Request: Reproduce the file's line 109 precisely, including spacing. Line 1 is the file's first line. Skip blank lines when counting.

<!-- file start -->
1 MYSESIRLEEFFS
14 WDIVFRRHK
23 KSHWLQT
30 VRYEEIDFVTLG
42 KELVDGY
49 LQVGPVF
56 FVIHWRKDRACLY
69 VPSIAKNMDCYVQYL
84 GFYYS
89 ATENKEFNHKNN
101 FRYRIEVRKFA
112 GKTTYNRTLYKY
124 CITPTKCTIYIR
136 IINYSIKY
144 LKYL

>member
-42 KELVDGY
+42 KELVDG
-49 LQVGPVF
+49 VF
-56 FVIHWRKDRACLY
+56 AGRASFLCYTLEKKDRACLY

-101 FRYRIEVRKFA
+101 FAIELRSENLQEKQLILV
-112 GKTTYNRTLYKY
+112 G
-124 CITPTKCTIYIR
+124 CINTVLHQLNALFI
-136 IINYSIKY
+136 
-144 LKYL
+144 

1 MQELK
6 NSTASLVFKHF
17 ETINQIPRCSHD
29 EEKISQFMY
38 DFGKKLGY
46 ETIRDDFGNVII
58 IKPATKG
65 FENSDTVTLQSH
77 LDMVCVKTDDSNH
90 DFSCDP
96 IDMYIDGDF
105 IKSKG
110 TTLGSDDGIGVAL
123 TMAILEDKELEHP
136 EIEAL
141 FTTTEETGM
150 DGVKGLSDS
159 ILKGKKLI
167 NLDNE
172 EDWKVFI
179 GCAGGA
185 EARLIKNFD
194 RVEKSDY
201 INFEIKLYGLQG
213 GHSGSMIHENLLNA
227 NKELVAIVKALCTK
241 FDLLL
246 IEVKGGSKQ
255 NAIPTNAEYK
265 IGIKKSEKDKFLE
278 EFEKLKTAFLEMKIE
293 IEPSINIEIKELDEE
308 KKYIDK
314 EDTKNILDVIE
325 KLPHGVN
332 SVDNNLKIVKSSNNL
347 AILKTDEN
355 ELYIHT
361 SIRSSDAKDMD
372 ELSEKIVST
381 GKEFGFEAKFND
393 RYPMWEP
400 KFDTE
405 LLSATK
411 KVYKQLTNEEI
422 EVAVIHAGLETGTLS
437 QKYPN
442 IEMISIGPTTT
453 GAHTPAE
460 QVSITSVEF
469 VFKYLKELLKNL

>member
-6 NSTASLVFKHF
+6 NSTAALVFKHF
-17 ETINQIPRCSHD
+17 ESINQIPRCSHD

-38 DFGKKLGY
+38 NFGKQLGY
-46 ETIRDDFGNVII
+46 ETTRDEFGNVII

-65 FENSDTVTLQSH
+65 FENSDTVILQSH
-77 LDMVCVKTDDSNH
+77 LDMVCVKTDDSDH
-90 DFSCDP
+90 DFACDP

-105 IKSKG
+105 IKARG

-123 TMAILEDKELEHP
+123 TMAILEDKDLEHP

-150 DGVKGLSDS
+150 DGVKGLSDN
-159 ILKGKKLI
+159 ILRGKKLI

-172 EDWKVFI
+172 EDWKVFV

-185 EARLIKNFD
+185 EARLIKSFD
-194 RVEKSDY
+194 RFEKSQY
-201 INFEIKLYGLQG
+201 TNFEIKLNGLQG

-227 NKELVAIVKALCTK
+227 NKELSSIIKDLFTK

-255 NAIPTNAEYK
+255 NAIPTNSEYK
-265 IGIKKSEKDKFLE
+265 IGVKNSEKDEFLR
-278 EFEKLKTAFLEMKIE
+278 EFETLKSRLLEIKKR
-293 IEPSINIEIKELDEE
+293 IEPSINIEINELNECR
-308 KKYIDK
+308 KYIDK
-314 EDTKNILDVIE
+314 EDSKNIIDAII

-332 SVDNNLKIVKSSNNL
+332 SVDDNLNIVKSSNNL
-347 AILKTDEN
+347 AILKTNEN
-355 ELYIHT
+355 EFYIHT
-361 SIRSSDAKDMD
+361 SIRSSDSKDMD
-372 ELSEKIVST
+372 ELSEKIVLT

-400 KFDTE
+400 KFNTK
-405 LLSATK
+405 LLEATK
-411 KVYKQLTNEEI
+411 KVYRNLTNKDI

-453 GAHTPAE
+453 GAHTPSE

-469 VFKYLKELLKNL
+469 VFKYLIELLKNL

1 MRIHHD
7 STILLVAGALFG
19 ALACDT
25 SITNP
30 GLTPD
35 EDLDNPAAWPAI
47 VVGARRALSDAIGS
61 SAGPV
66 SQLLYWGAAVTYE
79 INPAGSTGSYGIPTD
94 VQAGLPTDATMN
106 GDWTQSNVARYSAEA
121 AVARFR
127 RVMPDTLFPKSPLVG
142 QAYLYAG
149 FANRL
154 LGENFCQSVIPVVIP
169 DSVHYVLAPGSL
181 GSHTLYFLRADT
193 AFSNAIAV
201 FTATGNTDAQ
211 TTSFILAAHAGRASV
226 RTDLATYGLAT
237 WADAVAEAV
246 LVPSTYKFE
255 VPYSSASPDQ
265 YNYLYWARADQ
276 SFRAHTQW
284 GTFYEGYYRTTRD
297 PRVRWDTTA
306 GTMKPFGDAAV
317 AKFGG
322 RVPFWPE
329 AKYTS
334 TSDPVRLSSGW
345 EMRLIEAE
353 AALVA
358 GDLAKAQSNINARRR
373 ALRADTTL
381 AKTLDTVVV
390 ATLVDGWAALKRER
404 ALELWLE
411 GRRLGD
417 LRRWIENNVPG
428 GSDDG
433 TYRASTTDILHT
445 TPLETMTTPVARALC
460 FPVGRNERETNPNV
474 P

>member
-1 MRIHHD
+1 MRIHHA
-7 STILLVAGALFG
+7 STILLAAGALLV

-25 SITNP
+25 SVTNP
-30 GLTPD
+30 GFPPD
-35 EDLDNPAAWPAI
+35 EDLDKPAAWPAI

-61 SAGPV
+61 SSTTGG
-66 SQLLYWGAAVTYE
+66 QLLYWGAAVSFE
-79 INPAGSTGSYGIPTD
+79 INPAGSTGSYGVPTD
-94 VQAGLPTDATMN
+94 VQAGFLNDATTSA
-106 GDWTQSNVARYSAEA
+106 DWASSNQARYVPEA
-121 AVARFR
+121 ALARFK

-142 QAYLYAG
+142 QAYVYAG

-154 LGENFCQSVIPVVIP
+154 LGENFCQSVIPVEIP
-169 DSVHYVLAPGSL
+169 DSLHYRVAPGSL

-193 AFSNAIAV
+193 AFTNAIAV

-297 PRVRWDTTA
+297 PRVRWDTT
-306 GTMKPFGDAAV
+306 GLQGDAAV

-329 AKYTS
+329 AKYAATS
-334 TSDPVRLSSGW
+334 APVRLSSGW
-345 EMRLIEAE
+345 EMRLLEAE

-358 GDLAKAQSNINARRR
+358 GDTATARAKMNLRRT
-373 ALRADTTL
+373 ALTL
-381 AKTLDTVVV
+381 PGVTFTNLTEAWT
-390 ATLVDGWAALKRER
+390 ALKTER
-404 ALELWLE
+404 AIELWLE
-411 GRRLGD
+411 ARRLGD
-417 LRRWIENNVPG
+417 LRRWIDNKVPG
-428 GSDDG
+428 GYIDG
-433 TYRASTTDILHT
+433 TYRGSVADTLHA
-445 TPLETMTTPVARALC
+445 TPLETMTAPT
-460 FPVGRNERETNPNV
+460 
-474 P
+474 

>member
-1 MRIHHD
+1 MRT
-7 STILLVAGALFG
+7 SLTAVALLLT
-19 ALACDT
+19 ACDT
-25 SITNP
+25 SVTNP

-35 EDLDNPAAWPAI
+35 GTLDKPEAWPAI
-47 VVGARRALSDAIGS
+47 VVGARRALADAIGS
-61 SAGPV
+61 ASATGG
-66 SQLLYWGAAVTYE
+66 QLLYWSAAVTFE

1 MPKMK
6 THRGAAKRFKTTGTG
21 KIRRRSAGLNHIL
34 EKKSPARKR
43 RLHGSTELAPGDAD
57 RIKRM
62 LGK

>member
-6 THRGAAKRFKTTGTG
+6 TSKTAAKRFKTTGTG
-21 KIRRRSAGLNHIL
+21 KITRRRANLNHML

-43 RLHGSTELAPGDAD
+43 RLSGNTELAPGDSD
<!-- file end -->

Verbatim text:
-185 EARLIKNFD